February 26, 2015—During Monday’s Cybersecurity for a New America conference in Washington, D.C., the Yahoo! Chief Information Security Officer Alex Stamos and Mike Rodgers, the director of the National Security Agency, had a very enlightening exchange.
During the Q&A, Stamos reproduced concerns shared by many tech companies. Questions usually only asked by the anti-NSA spying movement that took shape after the Edward Snowden revelations could be heard during the exchange. And as expected, NSA’s Rogers did not seem too sympathetic.
Seventeen months ago, Snowden revealed that backdoors built within cryptography technologies had been engineered by the NSA. These backdoors give NSA agents the power to decrypt communications meant to stay private. While the policy continues to suffer scrutiny, NSA proponents show their ignorance when confronted by tech experts.
That’s what happened when Stamos discussed the backdoors with Rogers.
At some point during the conversation, Stamos asked Rogers if he believed it is fair to built backdoors for the U.S. government to have access to these companies’ data. The company has 1.3 billion users all over the world. If Yahoo! is required to produce these golden keys for the U.S., it would also be required to build the same golden keys for other governments. Rogers did not want to answer the question.
“Well, do you believe we should build backdoors for other countries?”
Rogers proceeded to claim the backdoors should be created, but with a framework to protect it:
“You don’t want the FBI and you don’t want the NSA unilaterally deciding, so, what are we going to access and what are we not going to access? That shouldn’t be for us. I just believe that this is achievable. We’ll have to work our way through it. And I’m the first to acknowledge there are international implications. I think we can work our way through this.”
Again, Stamos asked if Rogers believed that, once other countries pass laws on their own, Yahoo! should be legally required to produce backdoors to their governments. Rogers responded by repeating his last statement: “I think we can work our way through this.”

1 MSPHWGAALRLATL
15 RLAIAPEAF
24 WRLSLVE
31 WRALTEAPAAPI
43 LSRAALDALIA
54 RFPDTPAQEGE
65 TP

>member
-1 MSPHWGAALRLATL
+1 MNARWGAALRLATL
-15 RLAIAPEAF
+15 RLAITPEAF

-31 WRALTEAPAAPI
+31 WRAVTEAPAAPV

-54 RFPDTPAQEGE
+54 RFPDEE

All Stamos said to that was that the Chinese and Russian governments would probably agree with Mr. Rogers.
As the NSA Director attempted to further convince Stamos, he claimed the United States as a nation must talk over its issues:
“…we have got to be willing as a nation to have a dialogue. This simplistic characterization of one-side-is-good and one-side-is-bad is a terrible place for us to be as a nation. We have got to come to grips with some really hard, fundamental questions. I’m watching risk and threat do this, while trust has done that. No matter what your view on the issue is, or issues, my only counter would be that that’s a terrible place for us to be as a country. We’ve got to figure out how we’re going to change that.”
That’s when the debate moderator stepped in:
“You’re saying it’s your position that in encryption programs, there should be a backdoor to allow, within a legal framework approved by the Congress or some civilian body, the ability to go in a backdoor?”
Roger’s response in full:
“So ‘backdoor’ is not the context I would use. When I hear the phrase ‘backdoor,’ I think, ‘well, this is kind of shady. Why would you want to go in the backdoor? It would be very public.’ Again, my view is: We can create a legal framework for how we do this. It isn’t something we have to hide, per se. You don’t want us unilaterally making that decision, but I think we can do this.”
Many believe Roger is attempting to place what the U.S. government is asking from tech companies in a gray area. By not calling what the NSA wants a “backdoor,” the public may not feel the real impact of what this kind of violation could mean to its private data.
What are your thoughts on Rogers, the NSA spying program, and the government’s efforts to make it more acceptable? Share in the comments below.